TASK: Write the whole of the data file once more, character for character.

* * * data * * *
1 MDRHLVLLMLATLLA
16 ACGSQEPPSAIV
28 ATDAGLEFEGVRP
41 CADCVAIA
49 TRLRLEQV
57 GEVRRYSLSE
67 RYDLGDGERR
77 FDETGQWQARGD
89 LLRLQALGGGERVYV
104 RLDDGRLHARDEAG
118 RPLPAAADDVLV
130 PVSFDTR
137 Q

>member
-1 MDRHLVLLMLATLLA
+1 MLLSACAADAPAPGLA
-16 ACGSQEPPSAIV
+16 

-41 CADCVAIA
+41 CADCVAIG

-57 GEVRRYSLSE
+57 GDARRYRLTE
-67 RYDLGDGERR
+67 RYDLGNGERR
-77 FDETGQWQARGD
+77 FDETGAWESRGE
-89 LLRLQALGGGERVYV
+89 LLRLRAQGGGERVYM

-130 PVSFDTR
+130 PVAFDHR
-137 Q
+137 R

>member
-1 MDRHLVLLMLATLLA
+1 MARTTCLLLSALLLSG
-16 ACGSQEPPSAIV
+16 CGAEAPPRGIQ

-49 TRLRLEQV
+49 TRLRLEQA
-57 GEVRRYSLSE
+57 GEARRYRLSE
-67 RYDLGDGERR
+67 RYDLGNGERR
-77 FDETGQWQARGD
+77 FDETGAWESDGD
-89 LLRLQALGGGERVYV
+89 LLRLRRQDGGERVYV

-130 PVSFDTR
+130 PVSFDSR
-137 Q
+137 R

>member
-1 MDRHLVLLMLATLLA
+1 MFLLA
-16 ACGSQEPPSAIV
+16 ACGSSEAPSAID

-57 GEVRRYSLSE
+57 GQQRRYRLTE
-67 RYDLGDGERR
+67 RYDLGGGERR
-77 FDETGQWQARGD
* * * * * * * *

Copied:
1 MDRHLVLLMLATLLA
16 ACGSQEPPSAIV
28 ATDAGLEFEGVRP
41 CADCVAIA
49 TRLRLEQV
57 GEVRRYSLSE
67 RYDLGDGERR
77 FDETGQWQARGD
89 LLRLQALGGGERVYV
104 RLDDGRLHARDEAG
118 RPLPAAADDVLV
130 PVSFDTR
137 Q

>member
-1 MDRHLVLLMLATLLA
+1 MLLSACAADAPAPGLA
-16 ACGSQEPPSAIV
+16 

-41 CADCVAIA
+41 CADCVAIG

-57 GEVRRYSLSE
+57 GDARRYRLTE
-67 RYDLGDGERR
+67 RYDLGNGERR
-77 FDETGQWQARGD
+77 FDETGAWESRGE
-89 LLRLQALGGGERVYV
+89 LLRLRAQGGGERVYM

-130 PVSFDTR
+130 PVAFDHR
-137 Q
+137 R

>member
-1 MDRHLVLLMLATLLA
+1 MARTTCLLLSALLLSG
-16 ACGSQEPPSAIV
+16 CGAEAPPRGIQ

-49 TRLRLEQV
+49 TRLRLEQA
-57 GEVRRYSLSE
+57 GEARRYRLSE
-67 RYDLGDGERR
+67 RYDLGNGERR
-77 FDETGQWQARGD
+77 FDETGAWESDGD
-89 LLRLQALGGGERVYV
+89 LLRLRRQDGGERVYV

-130 PVSFDTR
+130 PVSFDSR
-137 Q
+137 R

>member
-1 MDRHLVLLMLATLLA
+1 MFLLA
-16 ACGSQEPPSAIV
+16 ACGSSEAPSAID

-57 GEVRRYSLSE
+57 GQQRRYRLTE
-67 RYDLGDGERR
+67 RYDLGGGERR
-77 FDETGQWQARGD